Preserving whimsy and wonder

Podcast “Mystery Show” brings color to the mundane


Matilda Milner

“Mystery Show” is available on Spotify, or wherever you find your podcasts.

In the world of high-stakes self isolation that Covid-19 has imposed, days can feel lackluster, monotonous, and dare I say boring. Even before the frenzy of Zoom meetings and long days at home, it was easy to forget the magic of everyday life, which Starlee Kine reminds us of in her six episode podcast, “Mystery Show”.

In 2015, Kine began the project while working for Gimlet media. She devoted her 40 minute episodes to solving everyday mysteries, the kind you can’t find the answer to on the internet, brought to her by her friends. She tracks down the owner of a long lost mysterious belt buckle, and an equally mysterious custom license plate. She contacts Brittany Spears and Jake Gyllenhall personally to learn miniscule details, the kind no poparazzi would think to ask, that are of the utmost importance to her “clients.” 

However, the most enchanting factor of “Mystery Show” is the people Kine meets along the way. Kine has a long history in radio, appearing on podcasts such as episodes of “This American Life”. Her talent for radio shines through in her unparalleled ability to get people to tell her things. A search for a novel turns into a conversation with a bookstore employee about her parent’s million dollar lottery win, and an assessment of her greatest aspirations. A brief inquiry with a customer service representative becomes a pep talk that the recipient describes more than once as “life changing.” Every episode is jam packed with conversations that leave you wanting to pick the brain of everyone you see on the street.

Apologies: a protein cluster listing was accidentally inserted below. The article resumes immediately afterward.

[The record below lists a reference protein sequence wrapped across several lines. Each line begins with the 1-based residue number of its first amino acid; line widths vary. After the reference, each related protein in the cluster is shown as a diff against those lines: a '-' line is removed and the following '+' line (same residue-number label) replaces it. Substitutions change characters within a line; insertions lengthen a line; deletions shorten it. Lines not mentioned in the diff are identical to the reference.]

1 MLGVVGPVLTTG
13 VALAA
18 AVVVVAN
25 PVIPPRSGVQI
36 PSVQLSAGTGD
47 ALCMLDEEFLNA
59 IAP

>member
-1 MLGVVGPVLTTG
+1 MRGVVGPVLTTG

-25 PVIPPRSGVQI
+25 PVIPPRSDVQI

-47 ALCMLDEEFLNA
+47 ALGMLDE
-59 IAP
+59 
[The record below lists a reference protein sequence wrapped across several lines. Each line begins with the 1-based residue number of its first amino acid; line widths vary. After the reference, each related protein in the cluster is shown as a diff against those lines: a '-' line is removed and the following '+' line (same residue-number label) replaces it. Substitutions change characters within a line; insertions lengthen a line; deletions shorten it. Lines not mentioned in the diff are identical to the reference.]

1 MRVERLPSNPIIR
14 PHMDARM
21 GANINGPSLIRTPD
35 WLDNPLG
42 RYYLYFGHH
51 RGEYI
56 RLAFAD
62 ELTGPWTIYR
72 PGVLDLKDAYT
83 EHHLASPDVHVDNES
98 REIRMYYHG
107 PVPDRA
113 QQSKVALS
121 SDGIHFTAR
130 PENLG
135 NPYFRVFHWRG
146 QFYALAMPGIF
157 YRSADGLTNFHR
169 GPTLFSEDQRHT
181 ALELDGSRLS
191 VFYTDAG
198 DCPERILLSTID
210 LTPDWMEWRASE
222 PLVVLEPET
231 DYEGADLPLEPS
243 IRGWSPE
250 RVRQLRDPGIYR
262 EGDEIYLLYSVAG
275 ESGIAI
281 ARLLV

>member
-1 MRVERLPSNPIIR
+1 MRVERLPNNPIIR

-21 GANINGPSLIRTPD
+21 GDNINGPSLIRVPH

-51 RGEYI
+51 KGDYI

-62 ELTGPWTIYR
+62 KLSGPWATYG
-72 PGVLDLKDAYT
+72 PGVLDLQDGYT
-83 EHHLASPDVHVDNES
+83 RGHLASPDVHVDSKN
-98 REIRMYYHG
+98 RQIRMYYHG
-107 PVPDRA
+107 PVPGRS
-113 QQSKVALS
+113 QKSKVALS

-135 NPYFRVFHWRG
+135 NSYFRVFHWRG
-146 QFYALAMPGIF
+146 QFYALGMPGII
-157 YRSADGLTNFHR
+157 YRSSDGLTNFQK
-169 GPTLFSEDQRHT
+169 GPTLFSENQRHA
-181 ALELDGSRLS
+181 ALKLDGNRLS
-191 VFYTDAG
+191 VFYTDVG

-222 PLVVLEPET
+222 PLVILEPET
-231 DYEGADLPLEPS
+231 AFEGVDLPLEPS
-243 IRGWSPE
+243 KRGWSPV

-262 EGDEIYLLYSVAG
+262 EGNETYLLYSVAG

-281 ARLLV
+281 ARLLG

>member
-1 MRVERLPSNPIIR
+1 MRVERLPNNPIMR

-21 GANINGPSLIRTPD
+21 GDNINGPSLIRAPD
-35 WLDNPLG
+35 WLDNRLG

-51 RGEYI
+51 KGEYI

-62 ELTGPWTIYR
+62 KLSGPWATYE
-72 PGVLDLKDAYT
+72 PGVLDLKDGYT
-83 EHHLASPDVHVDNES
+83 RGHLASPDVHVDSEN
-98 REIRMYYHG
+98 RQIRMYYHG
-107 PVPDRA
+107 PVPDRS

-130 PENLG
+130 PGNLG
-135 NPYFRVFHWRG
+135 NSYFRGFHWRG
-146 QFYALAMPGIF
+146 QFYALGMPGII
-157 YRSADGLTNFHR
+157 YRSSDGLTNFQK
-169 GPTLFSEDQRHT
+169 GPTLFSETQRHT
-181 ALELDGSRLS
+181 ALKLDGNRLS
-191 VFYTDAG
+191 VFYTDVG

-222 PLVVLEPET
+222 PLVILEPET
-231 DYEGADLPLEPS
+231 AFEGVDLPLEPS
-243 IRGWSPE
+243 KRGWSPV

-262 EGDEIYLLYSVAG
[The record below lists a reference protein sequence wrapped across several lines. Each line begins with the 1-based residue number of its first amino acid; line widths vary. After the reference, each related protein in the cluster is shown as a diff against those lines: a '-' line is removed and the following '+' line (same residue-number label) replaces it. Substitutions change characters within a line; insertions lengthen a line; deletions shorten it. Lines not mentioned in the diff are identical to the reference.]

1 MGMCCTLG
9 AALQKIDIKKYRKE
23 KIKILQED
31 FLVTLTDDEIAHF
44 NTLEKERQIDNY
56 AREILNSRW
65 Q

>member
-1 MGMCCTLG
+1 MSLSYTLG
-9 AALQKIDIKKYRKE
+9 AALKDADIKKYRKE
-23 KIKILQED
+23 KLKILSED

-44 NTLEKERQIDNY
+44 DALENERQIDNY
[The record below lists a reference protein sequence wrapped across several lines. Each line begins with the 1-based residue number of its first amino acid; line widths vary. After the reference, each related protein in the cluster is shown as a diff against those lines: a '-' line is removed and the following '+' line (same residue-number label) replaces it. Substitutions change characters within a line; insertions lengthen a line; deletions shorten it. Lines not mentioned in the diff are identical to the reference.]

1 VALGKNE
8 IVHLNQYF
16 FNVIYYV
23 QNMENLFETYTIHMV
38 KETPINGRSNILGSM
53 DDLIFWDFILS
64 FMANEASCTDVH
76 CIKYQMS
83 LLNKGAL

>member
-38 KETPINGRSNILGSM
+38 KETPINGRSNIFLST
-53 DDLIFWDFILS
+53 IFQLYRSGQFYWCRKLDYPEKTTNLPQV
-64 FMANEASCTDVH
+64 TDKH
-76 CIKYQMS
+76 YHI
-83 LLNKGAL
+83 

Though its run was short, and it aired a good five years ago, “Mystery Show” still takes its listener out of the drudge of everyday life and reminds them that the world is full of fascinating strangers and endless mysteries. It inspires that long lost child-like wonder and a newfound curiosity. It’s everything you need to remember that on the other end of an indefinite quarantine lies a world full of questions and just maybe, if you look hard enough, a couple answers.